Finally, the benefits report finds that Dartmouth’s lack of resources for graduate workers with children is particularly stark. Not only is the cost of adding a dependent to a health insurance plan at Dartmouth much higher than its peer institutions, but the resources available for the children of graduate workers are practically nonexistent. While other institutions offer partnerships with childcare services or offer childcare subsidies, Dartmouth does neither. To make matters worse, the childcare center located on Dartmouth’s campus does not offer its services to graduate workers. Despite these findings appearing  in the previous benefits report, none of the report’s recommendations were implemented by Dartmouth.

The reports’ findings preceded the news of Dartmouth’s hefty endowment growth, a drastic jump to $8.5 billion. In response, Dartmouth offered graduate students a one-time $1,000 bonus, which averages less than one month of rent for the average Upper Valley resident. Keighley Rockliff expressed her disappointment at the college’s minimal effort at utilizing its funds to support students. Rockcliffe said, “It was especially discouraging to see the endowment after knowing my peers’ efforts at bringing the information in the benefits report to light.” Rockcliffe also spoke to the opportunity she and the GSC see for Dartmouth to act knowing that information about the endowment is publicly available now, pushing the Office of the Provost, members of the Guarini administration, and the Board of Trustees amongst other College actors to implement the recommendations of the report.

After witnessing the lack of response from Dartmouth administration following the publication of the benefits report, we as students and workers are faced with the question of how to take action to achieve our goals. The answer lies in collective organizing as a community to demand change from the college. Nearly all other peer institutions have some form of community organizing that allows students to air grievances, demand proper rights, and show a united front of students and workers against billion-dollar institutions. Just take a look at graduate students at Columbia University; at the time of writing, the Student Workers of Columbia-United Auto Workers have been on strike for over a week over many of the same issues facing Dartmouth graduate students. Columbia as an institution is abundantly aware of the plight of its student worker but now is being forced to reckon with its mistreatment of students. Dartmouth, on the other hand, has not experienced this same level of organized backlash against its austere policies.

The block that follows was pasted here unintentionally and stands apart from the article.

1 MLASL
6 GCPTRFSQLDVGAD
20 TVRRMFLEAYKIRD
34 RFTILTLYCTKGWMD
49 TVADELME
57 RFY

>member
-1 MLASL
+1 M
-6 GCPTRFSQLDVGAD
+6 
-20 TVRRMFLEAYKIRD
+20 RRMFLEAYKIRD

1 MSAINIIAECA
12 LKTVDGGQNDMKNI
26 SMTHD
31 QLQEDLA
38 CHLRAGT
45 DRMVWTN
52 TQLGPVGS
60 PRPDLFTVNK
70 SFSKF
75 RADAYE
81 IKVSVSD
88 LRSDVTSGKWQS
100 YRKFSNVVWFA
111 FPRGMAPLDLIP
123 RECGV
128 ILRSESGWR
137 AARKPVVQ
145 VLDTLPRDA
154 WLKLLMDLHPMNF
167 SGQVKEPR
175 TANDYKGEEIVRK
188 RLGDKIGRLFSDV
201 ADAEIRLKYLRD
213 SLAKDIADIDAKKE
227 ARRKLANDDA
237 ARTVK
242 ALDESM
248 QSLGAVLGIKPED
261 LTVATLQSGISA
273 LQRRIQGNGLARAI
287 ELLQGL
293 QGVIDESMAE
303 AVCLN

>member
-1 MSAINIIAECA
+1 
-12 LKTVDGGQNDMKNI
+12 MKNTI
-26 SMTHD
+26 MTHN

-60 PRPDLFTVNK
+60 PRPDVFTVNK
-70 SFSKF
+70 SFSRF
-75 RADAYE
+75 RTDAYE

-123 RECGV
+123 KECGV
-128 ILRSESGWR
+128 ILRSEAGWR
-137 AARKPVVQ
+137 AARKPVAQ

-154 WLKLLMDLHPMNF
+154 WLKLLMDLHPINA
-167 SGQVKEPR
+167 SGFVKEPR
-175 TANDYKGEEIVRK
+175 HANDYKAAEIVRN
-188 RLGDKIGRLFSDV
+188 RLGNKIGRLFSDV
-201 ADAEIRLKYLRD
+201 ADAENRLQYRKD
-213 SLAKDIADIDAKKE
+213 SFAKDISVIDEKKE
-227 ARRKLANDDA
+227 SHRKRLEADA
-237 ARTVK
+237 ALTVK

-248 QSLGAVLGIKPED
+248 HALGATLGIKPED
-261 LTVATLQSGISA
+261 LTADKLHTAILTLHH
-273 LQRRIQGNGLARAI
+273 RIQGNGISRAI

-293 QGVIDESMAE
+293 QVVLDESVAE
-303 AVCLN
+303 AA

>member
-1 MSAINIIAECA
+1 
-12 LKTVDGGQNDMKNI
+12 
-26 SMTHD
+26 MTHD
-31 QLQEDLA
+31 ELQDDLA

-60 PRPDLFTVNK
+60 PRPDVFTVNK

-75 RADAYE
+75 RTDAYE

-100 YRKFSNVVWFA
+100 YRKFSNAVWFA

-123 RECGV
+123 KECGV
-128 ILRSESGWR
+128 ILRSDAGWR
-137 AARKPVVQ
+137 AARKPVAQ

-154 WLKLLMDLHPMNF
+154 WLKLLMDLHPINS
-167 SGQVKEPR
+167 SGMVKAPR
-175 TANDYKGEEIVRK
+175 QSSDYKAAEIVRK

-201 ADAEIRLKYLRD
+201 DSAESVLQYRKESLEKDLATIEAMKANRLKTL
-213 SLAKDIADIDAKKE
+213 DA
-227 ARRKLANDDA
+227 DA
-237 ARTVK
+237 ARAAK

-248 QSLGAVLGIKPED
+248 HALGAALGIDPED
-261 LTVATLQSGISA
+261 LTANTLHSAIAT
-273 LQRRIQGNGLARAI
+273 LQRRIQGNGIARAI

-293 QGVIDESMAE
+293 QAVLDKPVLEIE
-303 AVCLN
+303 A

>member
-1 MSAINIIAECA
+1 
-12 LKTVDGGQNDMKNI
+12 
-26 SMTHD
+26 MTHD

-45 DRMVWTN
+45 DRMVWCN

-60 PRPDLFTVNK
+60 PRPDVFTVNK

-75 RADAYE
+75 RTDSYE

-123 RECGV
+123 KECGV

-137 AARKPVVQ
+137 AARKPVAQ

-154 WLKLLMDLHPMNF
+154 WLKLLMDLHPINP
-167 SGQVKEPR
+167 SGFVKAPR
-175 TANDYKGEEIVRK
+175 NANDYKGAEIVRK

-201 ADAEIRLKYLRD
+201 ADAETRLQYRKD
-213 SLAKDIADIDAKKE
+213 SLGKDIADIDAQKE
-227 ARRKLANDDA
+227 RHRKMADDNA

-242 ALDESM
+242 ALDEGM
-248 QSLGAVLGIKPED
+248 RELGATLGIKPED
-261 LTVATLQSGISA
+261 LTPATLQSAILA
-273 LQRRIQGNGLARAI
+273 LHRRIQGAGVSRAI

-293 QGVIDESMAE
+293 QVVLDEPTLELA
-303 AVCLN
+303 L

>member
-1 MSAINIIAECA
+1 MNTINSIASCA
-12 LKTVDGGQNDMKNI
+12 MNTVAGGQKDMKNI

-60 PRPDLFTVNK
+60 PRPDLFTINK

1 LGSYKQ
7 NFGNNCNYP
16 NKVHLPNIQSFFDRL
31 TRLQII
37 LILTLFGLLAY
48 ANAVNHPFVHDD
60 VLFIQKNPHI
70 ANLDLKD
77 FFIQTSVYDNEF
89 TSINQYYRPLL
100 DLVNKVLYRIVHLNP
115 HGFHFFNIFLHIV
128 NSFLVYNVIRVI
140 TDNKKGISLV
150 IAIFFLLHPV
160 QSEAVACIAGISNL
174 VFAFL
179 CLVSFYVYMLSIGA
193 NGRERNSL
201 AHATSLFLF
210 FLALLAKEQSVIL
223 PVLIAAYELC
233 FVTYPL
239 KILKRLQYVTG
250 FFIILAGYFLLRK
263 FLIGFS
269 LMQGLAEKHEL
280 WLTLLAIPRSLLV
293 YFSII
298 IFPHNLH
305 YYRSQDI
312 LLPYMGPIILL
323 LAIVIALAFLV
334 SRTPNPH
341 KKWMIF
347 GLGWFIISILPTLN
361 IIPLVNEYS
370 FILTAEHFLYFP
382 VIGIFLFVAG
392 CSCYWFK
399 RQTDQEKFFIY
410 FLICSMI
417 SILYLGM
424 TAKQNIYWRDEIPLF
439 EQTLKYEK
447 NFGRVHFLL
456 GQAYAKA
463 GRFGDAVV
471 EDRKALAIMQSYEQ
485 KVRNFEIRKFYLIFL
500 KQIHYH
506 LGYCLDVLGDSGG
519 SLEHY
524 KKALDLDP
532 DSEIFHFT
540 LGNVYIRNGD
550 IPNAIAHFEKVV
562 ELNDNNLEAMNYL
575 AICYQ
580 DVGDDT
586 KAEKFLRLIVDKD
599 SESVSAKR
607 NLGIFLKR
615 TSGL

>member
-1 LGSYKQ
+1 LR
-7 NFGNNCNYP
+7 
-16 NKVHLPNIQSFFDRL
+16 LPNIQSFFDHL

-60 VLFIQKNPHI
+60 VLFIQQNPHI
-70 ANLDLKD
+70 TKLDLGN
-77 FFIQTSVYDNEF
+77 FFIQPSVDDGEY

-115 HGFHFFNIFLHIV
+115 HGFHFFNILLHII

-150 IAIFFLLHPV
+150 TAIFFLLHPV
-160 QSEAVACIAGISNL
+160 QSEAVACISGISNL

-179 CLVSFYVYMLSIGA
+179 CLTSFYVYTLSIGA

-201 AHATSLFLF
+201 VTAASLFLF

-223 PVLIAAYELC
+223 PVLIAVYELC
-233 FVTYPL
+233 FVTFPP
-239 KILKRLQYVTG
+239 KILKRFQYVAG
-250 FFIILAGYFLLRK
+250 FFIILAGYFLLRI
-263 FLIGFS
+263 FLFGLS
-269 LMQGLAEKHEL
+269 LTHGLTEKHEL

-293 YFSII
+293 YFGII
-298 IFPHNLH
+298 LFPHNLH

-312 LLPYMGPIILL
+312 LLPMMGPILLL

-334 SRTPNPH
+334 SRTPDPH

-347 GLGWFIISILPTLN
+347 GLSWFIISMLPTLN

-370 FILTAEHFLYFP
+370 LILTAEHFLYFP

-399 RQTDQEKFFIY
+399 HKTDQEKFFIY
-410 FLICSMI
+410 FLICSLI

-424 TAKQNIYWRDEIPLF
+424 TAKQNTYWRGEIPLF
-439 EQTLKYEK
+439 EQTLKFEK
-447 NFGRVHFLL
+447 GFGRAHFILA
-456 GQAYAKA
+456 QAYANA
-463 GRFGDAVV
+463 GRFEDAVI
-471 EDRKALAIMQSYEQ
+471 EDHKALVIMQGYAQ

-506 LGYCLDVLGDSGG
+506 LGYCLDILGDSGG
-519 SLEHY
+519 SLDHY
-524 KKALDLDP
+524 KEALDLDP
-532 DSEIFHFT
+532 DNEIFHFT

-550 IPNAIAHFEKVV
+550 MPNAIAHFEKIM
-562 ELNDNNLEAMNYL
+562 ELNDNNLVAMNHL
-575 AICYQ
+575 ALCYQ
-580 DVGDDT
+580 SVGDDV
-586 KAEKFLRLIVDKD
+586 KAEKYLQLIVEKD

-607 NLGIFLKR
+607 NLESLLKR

However, this does not mean that no efforts have been made in the graduate student body to build solidarity from within. Aileen Eagleton, co-chair of Graduate Women in Science and Engineering (GWISE), says that GWISE wants to facilitate efforts at building collective power aimed at improving the lives of students. In the meantime, when asked how to build a stronger community, Eagleton says that we should be making more efforts at providing mutual aid. “If the college isn’t meeting the needs of graduate students, we need to make sure that we’re taking care of each other,” they say. From supporting members of our community amidst the COVID-19 pandemic through the Dartmouth Student Union to the collective efforts of the Freedom Budget Coalition to extract support for marginalized members of Dartmouth, it’s clear that there is power amongst this student body. These efforts don’t end on campus either; organizers in the Upper Valley are at work to consolidate power amongst tenants in order to stop exploitation by landlords and bring forward demands from the ground up. The power of a community bound together with shared concerns for and stakes in each other's well being will always prevail against efforts to squash them.

It’s clear that the struggles of students and workers on Dartmouth’s campus, whether that be undergraduates, master's students, doctoral students, or anyone else contributing their talents and labor to Dartmouth, have not received the attention they deserve. Talking about these issues with your peers, organizing to support other students in times of need, and forcing Dartmouth College to confront its flaws are the steps that need to be taken to ensure a better world and future for the people of this campus.